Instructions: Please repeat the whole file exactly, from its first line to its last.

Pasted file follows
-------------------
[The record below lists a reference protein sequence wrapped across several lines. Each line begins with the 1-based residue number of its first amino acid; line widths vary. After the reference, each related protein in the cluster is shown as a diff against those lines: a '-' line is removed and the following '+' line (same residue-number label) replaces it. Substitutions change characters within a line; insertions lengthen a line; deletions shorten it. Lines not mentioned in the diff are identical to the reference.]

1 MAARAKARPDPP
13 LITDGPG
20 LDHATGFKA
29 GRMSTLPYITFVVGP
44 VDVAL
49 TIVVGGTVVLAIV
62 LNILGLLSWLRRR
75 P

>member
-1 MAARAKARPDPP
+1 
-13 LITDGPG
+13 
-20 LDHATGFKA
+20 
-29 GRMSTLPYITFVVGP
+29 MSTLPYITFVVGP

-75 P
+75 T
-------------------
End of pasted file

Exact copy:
[The record below lists a reference protein sequence wrapped across several lines. Each line begins with the 1-based residue number of its first amino acid; line widths vary. After the reference, each related protein in the cluster is shown as a diff against those lines: a '-' line is removed and the following '+' line (same residue-number label) replaces it. Substitutions change characters within a line; insertions lengthen a line; deletions shorten it. Lines not mentioned in the diff are identical to the reference.]

1 MAARAKARPDPP
13 LITDGPG
20 LDHATGFKA
29 GRMSTLPYITFVVGP
44 VDVAL
49 TIVVGGTVVLAIV
62 LNILGLLSWLRRR
75 P

>member
-1 MAARAKARPDPP
+1 
-13 LITDGPG
+13 
-20 LDHATGFKA
+20 
-29 GRMSTLPYITFVVGP
+29 MSTLPYITFVVGP

-75 P
+75 T